One of the important roles of your psychiatrist will be that of an educator. Understand that, for this to happen, YOU will be TEACHING him/her about yourself. If sufficient information is produced during this initial meeting, your psychiatrist will communicate to you what he/she has learned so far. This verbal or written synthesis of biological, psychological, and social information about you is called a biopsychosocial formulation. Understand that this formulation is not written in stone but is based on the information your psychiatrist understands about you at a particular moment in time. As time goes on, as you change and develop, as he/she gets to know more about you, this formulation may change. Your CRG psychiatrist will let you know if and when his/her understanding of you is changing.
Why is this formulation important?
A biopsychosocial formulation, based on comprehensive assessment information, is important because it leads to a diagnosis (or diagnoses). It also leads to the creation of a biopsychosocial treatment plan.
What is a biopsychosocial treatment plan?
Understand that you did not get to where you are overnight and it will take time AND EFFORT to get where you want to go. Whatever you do, DON’T GIVE UP. If you feel like giving up, COMMUNICATE this to your psychiatrist. Your biopsychosocial treatment plan is the plan of action that may include a range of services from more than one provider that you and your psychiatrist agree upon. This could include, for example, individual or family psychotherapy, a medical workup, psychopharmacologic intervention (medications), ADHD coaching, strategies for college success, assistive technology services, and/or speech therapy.
Using depression as an example, the plan takes you from where you are now (i.e., depressed) to where you want to be (i.e., feeling great). “Bio” refers to biological factors that may be contributing to your diagnosed condition. If you have depression, you may have insufficient thyroid hormone production. Correcting this biological condition could, by itself, resolve your depression.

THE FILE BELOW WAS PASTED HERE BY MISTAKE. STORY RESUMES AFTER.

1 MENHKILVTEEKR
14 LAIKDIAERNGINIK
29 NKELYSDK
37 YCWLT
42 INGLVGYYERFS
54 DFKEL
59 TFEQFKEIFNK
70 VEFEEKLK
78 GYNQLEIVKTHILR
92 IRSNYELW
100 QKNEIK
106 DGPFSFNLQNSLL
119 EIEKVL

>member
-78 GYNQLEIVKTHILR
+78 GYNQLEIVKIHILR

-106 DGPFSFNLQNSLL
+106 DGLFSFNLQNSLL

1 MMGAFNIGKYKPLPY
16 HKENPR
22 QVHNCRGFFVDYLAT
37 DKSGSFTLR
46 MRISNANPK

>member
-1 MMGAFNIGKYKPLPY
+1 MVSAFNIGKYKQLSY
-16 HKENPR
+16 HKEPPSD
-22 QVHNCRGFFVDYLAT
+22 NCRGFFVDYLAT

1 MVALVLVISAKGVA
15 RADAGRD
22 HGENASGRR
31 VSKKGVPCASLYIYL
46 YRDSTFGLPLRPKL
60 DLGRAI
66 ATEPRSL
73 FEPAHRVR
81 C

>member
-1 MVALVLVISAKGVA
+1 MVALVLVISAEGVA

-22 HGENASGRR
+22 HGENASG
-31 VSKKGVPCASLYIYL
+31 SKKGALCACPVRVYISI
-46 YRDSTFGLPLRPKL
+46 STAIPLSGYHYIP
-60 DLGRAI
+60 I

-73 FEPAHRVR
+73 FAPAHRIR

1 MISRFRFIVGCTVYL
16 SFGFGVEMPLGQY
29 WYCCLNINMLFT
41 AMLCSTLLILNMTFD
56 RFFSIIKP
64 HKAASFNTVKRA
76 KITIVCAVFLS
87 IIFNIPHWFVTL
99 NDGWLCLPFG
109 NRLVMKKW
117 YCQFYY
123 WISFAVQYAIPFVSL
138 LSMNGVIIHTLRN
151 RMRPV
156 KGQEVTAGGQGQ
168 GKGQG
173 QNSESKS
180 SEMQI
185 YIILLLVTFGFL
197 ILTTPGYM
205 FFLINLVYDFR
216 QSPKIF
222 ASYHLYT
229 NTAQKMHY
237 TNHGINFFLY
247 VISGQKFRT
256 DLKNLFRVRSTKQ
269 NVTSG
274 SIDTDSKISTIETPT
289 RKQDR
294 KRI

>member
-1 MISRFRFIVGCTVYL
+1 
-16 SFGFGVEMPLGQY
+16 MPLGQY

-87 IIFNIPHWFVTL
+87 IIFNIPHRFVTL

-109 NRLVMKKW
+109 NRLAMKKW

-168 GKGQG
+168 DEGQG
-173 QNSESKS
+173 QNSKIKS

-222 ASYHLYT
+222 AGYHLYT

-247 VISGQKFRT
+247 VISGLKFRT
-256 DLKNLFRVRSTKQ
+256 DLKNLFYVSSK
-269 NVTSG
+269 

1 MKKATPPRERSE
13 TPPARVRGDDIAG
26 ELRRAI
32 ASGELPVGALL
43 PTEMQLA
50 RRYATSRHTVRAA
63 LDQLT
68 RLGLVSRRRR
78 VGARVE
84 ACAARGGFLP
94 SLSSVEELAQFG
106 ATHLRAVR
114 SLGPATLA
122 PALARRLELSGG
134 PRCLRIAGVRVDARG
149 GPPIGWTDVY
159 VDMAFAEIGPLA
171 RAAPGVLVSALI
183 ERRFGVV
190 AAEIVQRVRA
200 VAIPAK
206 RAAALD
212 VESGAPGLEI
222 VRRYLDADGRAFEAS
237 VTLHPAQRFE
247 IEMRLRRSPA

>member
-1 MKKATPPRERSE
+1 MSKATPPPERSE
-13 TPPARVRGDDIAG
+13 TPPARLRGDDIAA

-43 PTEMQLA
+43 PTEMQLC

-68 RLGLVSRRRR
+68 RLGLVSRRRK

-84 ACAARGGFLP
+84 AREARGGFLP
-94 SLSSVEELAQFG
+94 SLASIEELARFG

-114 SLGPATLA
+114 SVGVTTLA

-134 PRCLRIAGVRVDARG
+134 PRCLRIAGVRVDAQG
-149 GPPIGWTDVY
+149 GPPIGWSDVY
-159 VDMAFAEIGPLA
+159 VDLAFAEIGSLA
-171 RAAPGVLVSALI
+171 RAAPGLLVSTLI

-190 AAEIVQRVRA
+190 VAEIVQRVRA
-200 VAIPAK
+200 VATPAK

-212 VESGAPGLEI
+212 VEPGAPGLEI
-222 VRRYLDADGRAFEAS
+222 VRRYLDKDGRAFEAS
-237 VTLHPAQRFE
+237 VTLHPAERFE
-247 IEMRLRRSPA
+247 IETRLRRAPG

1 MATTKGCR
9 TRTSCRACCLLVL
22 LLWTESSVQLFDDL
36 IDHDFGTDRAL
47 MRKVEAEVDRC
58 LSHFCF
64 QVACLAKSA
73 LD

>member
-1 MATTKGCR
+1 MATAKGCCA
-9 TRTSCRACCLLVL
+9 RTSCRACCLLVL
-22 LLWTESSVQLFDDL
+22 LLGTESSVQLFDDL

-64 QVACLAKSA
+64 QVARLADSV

“Psycho” refers to psychological factors that may contribute to your depression. For instance, you may have been maltreated as a child, resulting in repeated challenges with trust and relationships in adulthood. For some, these interpersonal challenges can lead to depression. Certain types of talk therapy, such as interpersonal therapy and cognitive behavioral therapy, can be very useful treatments for psychiatric conditions such as depression.
“Social” refers to social factors contributing to your diagnosed condition. For instance, loss of a relationship such as a spouse or even a beloved pet can contribute to issues such as depression. Your psychiatrist may also recommend behavioral strategies to help yourself feel better. Activities such as exercise, reaching out to friends (even though you don’t feel like it), structuring your day, avoiding all naps, optimizing night time sleep with no technology in the bedroom, and avoiding substances can all help combat depression.
Will your CRG psychiatrist always prescribe medications?
As you can see, there are many effective treatments, activities, and techniques that can be used alone or in combination with medications. There may be situations in which your psychiatrist wants you to have a further medical workup (e.g., blood work) before considering medication intervention. Medication or pharmacological intervention is only one of many tools that your CRG psychiatrist may choose to use. All the psychiatrists at CRG are interested in not only treating the psychiatric disorders but also preventing psychiatric disorders from ever occurring, if possible. For instance, adolescent girls have seven times the risk of marijuana abuse if their mother smokes marijuana. Successfully treating a mother-to-be for marijuana abuse SUBSTANTIALLY decreases the risk of her daughter to abuse marijuana. By teaming up with a psychiatrist at CRG, you can enhance your own daily functioning and future health and that of others. Family members and even friends may take note of your ability to confront difficulties openly, effectively, and courageously and may feel more able to do the same if needed.